A Long Lunch at St. JOHN
As the clock strikes 12 noon across the capital, many Londoners start to consider lunch. Some might be rustling up a toastie on their Breville. Others will be wandering from offices toward a Pret or Itsu. Most of these lunches will be prudent, sober and quick. Some lunching will be missed entirely, or “replaced” with supplements. We live in a curious time some would argue, a chaste, timid time, when even in the City of London, the art of the long lunch is all-but lost.
Thankfully, over in Smithfield, at St. JOHN, betwixt the whitewashed walls of an old smokery, an altogether different ritual is starting to unfold. The aroma of baking sourdough is a pleasing first note, and as our group gathers at the bar, suggestions of conviviality are everywhere: champagne is being poured, while a barman expertly spins ice in glass to prepare what looks like a Hanky Panky cocktail for man in a fedora, and rarebits are everywhere.
We’re here for a rather special lunch. The gastronomic gods have conspired to find a perfect occasion where an assorted cabal of food and wine lovers, with a penchant for beautiful jackets, could descend upon St. JOHN and indulge in something memorable.
As couples and small groups start drifting through to the dining room, our crew huddle together at the bar drinking Blanc de Blancs Champagne, while Trevor recounts tales of getting around French bureaucracy with aplomb. Fergus cuts a dash at the bar, in a bespoke moleskin Drake’s suit and superb pastel pink braces. Michael Drake arrives late in a Solito linen jacket, a re-styled 1980s Drake’s tie, and deep tan, looking like he’s arrived straight off a sea plane from Havana. The inimitable Michael Hill, has indeed just stepped off a plane from Sicily, and helps my colleague, Charlotte Sère, accessorize beautifully with a Drake’s bandana.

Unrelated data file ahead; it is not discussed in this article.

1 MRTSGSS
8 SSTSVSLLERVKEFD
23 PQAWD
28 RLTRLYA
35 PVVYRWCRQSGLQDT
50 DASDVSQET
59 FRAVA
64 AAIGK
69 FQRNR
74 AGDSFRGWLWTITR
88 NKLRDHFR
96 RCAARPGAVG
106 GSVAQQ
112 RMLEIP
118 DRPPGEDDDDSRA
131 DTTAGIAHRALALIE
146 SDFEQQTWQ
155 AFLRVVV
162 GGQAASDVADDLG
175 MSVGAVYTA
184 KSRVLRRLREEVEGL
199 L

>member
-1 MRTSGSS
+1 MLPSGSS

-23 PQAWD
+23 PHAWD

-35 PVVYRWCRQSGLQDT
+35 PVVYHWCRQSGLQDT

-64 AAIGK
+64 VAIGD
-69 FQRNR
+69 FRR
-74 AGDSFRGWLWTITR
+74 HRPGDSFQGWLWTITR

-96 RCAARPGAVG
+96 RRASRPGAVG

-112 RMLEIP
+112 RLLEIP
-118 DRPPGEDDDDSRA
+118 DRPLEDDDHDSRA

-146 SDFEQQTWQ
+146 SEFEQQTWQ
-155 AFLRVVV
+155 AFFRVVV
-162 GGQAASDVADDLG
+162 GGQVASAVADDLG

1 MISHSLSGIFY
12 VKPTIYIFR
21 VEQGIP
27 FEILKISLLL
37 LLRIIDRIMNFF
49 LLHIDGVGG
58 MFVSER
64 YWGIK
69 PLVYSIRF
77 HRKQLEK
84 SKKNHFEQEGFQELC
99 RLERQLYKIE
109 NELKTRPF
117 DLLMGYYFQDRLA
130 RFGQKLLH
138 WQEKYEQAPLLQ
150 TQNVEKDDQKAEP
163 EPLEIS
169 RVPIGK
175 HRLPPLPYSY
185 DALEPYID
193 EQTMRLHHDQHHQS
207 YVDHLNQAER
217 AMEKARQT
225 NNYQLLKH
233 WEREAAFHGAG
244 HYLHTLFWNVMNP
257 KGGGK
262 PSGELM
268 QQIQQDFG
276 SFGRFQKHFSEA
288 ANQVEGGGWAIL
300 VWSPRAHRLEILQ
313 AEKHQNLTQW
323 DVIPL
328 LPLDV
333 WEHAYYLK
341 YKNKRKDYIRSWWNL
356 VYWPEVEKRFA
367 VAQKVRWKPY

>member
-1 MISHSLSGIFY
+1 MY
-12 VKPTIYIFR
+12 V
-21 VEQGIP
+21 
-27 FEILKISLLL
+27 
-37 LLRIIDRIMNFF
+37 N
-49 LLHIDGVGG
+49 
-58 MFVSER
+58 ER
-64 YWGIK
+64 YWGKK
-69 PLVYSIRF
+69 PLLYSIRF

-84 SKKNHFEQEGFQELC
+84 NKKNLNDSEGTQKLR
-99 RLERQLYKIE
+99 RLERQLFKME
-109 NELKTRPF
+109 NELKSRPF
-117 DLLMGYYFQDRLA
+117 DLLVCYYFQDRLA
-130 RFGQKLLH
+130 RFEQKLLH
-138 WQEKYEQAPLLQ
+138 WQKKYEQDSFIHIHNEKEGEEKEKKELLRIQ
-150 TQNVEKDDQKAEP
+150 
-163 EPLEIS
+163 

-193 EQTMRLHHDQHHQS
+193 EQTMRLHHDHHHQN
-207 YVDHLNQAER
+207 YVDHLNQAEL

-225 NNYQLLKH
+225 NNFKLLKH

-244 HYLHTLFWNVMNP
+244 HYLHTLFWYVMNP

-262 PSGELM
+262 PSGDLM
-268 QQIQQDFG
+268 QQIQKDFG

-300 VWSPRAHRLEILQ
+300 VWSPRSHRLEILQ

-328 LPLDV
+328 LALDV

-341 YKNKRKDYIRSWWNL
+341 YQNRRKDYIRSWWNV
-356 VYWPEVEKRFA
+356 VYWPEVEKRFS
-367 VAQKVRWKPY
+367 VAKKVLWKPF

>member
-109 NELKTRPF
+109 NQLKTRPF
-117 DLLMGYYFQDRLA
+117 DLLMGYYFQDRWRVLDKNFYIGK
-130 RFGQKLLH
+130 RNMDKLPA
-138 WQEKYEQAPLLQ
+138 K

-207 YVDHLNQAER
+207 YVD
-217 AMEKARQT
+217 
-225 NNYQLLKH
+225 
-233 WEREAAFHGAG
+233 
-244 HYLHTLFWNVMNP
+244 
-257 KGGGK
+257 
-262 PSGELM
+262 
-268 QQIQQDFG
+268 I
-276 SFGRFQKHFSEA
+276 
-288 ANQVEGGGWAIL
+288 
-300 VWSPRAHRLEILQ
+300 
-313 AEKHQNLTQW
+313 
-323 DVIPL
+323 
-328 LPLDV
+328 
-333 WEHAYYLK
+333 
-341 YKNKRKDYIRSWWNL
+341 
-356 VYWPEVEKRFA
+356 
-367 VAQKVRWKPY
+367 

We are a motley, well dressed, well-refreshed crew, as we slide through to the private dining room. The pristine white walls, and Ercol chairs work as a perfect backdrop to the warm and colourful palette of wines and spirits we are to enjoy.
Conversation ebbs and flows around the room, as glasses of salmon pink Laurent Perrier, Grande Siècle Cuvée Alexandra 1998 are poured. This is a wine that could reasonably argue for the title of rarest vintage rose champagne in the world. It was only produced from 1987 to 1998, and in tiny quantities. The wine is sublime; redolent of ripe, wild strawberries, but meaty too, savoury and nuanced at twenty five. I catch Fergus’ eye. He nods in approval, and, master of the understatement as he is, whispers “good!”. The wine is the perfect foil to groaning platters of bone marrow, parsley and sel gris - that St. JOHN trifecta of pure joy. Then arrives equally weighty, deliciously overflowing platters of mussels, dill and fennel.
As the guests go long on the veal bones, and devour mussels, more wine is served. Old white Burgundy sometimes gets a bad rap - premox horrors and all, but when these wines are good, they can move you like few things on earth. This one is great. Bouchard Père et Fils, Chevalier Montrachet 1992. It pours light golden, with green flecks, and deep, resonant flavour, which speaks of another era of winemaking. The food and wine dance together so seamlessly, that we lucky diners sit back and take it all in, overwhelmed by how convincingly they waltz.